News Releases

Date: 5/22/2007

Title: Cattlemen Call for Full Restoration of Export Markets

WASHINGTON - The World Organization for Animal Health (OIE) today announced its decision regarding Bovine Spongiform Encephalopathy (BSE) risk status during this week’s 75th General Session of the International Committee meetings in Paris.

“U.S. cattle producers are pleased the OIE has voted to classify the United States as a ‘controlled risk’ country for BSE,” states NCBA Chief Veterinarian Dr. Elizabeth Parker, who is in Paris for the meetings. “We have taken progressive steps to eradicate BSE for almost two decades, and our extensive testing proves these steps have worked.  In addition, our concrete system of science-based firewalls ensures the BSE agent does not enter the food or animal feed supply.”

Since BSE was first detected in the United States in December 2003, U.S. cattle producers have faced excessive trade barriers, with $4.8 billion in U.S. beef and beef product exports banned from international export markets. According to the USDA, 86 countries are either fully or partially opened to U.S. beef. Eighteen countries still have an unjustified ban on U.S. beef.

"We have been extremely patient, and these continued embargos on our products must be lifted,” says NCBA Chief Economist Gregg Doud. “It is simply unacceptable for such trade barriers to cause further economic damage to our industry. We expect this OIE categorization to trigger the lifting of long-standing political barriers to our products in various international markets.”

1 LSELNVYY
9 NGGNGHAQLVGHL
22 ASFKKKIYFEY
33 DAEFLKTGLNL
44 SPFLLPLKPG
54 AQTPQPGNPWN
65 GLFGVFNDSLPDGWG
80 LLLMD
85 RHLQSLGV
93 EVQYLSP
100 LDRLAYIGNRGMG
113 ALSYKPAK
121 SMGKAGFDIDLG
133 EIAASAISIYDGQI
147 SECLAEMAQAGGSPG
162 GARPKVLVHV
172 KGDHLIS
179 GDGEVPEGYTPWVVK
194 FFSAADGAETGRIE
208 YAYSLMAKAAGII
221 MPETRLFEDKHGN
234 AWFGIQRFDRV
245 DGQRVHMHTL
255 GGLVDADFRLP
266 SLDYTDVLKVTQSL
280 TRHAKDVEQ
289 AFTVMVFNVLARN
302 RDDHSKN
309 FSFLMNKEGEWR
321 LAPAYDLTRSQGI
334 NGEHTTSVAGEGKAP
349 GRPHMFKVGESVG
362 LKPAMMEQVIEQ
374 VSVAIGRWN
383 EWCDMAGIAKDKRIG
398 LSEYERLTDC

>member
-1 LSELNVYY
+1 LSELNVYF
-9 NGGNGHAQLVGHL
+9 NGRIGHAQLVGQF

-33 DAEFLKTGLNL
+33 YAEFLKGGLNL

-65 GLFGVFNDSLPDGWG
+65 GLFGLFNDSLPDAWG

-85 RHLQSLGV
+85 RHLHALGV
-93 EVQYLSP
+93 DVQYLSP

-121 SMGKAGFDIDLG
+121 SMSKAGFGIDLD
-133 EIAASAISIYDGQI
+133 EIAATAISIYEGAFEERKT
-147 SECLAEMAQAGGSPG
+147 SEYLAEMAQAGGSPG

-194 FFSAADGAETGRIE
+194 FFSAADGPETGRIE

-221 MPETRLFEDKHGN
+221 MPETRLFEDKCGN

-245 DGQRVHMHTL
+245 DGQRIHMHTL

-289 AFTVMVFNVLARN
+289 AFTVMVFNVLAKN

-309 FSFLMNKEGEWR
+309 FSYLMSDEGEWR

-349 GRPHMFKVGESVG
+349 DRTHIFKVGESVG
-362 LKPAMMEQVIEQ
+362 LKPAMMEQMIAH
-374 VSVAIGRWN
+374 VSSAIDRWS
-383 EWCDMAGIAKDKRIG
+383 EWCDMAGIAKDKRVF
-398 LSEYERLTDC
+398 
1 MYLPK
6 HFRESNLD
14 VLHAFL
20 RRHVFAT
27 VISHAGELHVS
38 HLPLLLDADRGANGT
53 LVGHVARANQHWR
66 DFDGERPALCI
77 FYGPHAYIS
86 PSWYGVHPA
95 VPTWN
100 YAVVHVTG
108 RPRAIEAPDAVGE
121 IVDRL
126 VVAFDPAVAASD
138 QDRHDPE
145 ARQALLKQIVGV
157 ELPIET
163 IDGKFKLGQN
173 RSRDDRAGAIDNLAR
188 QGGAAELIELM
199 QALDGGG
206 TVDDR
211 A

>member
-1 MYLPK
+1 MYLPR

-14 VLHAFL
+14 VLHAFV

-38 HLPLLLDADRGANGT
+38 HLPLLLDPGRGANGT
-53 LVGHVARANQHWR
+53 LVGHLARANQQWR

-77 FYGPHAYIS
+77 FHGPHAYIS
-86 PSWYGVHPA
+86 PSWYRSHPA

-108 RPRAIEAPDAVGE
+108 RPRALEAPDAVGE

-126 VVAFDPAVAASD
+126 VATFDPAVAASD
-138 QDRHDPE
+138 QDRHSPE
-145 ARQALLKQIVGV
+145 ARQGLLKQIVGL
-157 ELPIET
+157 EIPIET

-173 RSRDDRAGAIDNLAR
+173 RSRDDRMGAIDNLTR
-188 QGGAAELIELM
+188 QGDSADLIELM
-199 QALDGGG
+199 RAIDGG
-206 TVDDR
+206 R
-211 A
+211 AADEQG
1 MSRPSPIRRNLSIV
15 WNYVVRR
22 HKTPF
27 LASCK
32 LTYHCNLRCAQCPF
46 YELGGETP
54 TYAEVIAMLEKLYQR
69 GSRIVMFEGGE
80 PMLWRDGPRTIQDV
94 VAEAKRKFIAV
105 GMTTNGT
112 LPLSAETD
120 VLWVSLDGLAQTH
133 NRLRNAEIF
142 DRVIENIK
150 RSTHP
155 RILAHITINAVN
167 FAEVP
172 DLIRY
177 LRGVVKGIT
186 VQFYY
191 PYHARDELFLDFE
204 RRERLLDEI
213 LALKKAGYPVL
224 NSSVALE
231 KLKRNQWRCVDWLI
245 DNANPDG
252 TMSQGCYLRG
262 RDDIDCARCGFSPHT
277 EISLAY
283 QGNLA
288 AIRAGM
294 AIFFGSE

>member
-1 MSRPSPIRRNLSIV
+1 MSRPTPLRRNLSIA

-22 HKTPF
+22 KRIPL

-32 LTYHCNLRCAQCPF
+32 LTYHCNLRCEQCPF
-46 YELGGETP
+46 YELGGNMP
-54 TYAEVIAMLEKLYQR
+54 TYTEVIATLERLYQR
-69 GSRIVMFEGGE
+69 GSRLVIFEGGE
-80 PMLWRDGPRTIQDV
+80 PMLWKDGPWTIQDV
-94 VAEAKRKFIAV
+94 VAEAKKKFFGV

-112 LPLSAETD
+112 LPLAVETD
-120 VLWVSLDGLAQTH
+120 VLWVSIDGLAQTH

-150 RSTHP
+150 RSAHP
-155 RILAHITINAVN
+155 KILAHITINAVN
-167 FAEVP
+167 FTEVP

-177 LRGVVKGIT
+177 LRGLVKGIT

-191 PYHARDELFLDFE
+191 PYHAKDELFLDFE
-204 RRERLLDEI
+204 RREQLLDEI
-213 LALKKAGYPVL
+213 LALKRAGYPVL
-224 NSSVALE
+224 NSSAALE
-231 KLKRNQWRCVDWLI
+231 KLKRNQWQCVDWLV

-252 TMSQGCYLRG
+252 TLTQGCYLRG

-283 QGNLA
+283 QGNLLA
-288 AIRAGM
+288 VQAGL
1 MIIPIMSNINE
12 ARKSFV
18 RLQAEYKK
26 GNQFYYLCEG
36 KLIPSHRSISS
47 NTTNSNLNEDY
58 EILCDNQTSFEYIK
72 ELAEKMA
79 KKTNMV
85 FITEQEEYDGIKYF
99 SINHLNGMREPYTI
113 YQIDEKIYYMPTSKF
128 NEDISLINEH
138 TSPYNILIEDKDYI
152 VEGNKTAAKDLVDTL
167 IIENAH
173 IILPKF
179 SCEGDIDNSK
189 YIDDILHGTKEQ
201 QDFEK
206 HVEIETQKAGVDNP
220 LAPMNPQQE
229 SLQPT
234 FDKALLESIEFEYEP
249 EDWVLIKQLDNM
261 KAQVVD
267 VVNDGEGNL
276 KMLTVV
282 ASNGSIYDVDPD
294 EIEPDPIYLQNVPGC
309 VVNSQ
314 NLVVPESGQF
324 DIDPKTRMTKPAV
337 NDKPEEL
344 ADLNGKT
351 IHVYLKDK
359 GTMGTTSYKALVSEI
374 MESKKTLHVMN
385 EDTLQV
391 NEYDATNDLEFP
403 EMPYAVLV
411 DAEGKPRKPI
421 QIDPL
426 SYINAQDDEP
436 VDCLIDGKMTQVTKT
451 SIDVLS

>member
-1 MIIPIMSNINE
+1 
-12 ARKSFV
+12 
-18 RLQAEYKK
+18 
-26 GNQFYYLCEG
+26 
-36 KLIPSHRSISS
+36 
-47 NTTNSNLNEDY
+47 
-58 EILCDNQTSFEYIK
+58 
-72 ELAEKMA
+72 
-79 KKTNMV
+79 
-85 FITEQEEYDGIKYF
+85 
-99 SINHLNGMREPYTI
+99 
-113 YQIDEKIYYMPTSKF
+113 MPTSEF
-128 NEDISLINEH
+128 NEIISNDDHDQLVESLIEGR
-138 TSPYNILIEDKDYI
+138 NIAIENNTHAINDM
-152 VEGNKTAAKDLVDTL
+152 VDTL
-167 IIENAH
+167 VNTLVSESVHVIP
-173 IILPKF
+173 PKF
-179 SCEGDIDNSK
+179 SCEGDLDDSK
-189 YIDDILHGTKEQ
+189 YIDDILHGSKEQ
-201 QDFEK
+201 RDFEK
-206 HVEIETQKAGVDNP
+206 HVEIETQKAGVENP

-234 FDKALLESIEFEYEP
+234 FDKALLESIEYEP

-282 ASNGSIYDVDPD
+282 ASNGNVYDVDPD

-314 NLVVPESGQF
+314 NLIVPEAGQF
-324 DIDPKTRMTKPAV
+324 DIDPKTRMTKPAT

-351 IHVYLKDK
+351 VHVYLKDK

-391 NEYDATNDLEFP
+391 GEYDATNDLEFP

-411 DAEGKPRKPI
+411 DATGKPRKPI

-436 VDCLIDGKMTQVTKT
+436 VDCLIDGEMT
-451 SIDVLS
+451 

Of the 86 currently open markets, 53 accept bone-in products, and 30 accept product from animals over thirty months (OTM) of age.  NCBA will continue to urge the U.S. government to demand free, fair and reliable trading practices and a full re-opening of their borders to our products.

“There is simply no scientific reason for our trading partners to ban U.S. bone-in beef and product from animals over thirty months (OTM) of age,” says Doud.  "Seventeen years ago, the United States was the first country without BSE within its borders to screen cattle for the disease. U.S. cattle producers have led the drive to aggressively build and maintain strict government firewalls against BSE. With these unparalleled precautionary measures in place, it’s time for science to prevail and we expect countries to respect the OIE decision.”

The International Committee of the OIE unanimously adopted the resolution recommending that the United States - as well as Canada, Switzerland, Taipei-China, Chile and Brazil - be recognized as having "controlled" risk status for BSE. This status provides for trade in all beef and beef products regardless of age.

“International consumers are eager to enjoy U.S. beef products and America's cattle producers are anxious to export our safe, top-quality beef across the globe," says Doud.



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